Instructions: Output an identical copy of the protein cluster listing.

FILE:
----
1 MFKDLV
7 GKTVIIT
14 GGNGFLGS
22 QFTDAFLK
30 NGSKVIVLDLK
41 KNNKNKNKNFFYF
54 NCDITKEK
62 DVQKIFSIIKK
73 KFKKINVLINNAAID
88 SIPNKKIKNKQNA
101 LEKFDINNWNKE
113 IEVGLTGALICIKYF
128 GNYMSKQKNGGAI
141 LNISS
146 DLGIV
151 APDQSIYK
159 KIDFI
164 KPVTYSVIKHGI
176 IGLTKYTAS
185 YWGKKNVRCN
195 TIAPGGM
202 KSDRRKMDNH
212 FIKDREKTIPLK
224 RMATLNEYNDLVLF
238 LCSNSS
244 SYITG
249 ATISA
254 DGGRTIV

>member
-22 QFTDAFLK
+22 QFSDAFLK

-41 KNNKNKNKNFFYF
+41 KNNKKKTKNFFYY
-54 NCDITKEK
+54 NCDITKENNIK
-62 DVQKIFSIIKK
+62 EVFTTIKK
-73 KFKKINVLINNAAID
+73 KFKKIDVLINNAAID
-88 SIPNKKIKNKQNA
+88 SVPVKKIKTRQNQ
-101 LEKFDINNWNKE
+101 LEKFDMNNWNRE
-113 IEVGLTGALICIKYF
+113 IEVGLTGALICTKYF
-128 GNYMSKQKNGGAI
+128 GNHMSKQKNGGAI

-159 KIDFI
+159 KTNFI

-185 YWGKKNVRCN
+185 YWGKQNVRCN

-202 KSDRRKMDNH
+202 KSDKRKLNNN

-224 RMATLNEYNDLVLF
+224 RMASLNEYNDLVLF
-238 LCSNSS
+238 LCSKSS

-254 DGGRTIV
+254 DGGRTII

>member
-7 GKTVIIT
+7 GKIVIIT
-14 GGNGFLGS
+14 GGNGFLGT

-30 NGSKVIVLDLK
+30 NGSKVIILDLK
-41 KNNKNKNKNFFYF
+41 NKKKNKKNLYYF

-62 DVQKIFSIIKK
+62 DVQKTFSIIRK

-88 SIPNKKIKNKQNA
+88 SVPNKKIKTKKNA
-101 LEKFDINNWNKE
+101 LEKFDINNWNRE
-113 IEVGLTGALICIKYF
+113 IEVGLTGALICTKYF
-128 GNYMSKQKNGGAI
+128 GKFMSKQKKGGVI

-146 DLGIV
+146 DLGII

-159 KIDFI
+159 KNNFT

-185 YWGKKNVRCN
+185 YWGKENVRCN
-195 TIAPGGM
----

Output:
1 MFKDLV
7 GKTVIIT
14 GGNGFLGS
22 QFTDAFLK
30 NGSKVIVLDLK
41 KNNKNKNKNFFYF
54 NCDITKEK
62 DVQKIFSIIKK
73 KFKKINVLINNAAID
88 SIPNKKIKNKQNA
101 LEKFDINNWNKE
113 IEVGLTGALICIKYF
128 GNYMSKQKNGGAI
141 LNISS
146 DLGIV
151 APDQSIYK
159 KIDFI
164 KPVTYSVIKHGI
176 IGLTKYTAS
185 YWGKKNVRCN
195 TIAPGGM
202 KSDRRKMDNH
212 FIKDREKTIPLK
224 RMATLNEYNDLVLF
238 LCSNSS
244 SYITG
249 ATISA
254 DGGRTIV

>member
-22 QFTDAFLK
+22 QFSDAFLK

-41 KNNKNKNKNFFYF
+41 KNNKKKTKNFFYY
-54 NCDITKEK
+54 NCDITKENNIK
-62 DVQKIFSIIKK
+62 EVFTTIKK
-73 KFKKINVLINNAAID
+73 KFKKIDVLINNAAID
-88 SIPNKKIKNKQNA
+88 SVPVKKIKTRQNQ
-101 LEKFDINNWNKE
+101 LEKFDMNNWNRE
-113 IEVGLTGALICIKYF
+113 IEVGLTGALICTKYF
-128 GNYMSKQKNGGAI
+128 GNHMSKQKNGGAI

-159 KIDFI
+159 KTNFI

-185 YWGKKNVRCN
+185 YWGKQNVRCN

-202 KSDRRKMDNH
+202 KSDKRKLNNN

-224 RMATLNEYNDLVLF
+224 RMASLNEYNDLVLF
-238 LCSNSS
+238 LCSKSS

-254 DGGRTIV
+254 DGGRTII

>member
-7 GKTVIIT
+7 GKIVIIT
-14 GGNGFLGS
+14 GGNGFLGT

-30 NGSKVIVLDLK
+30 NGSKVIILDLK
-41 KNNKNKNKNFFYF
+41 NKKKNKKNLYYF

-62 DVQKIFSIIKK
+62 DVQKTFSIIRK

-88 SIPNKKIKNKQNA
+88 SVPNKKIKTKKNA
-101 LEKFDINNWNKE
+101 LEKFDINNWNRE
-113 IEVGLTGALICIKYF
+113 IEVGLTGALICTKYF
-128 GNYMSKQKNGGAI
+128 GKFMSKQKKGGVI

-146 DLGIV
+146 DLGII

-159 KIDFI
+159 KNNFT

-185 YWGKKNVRCN
+185 YWGKENVRCN
-195 TIAPGGM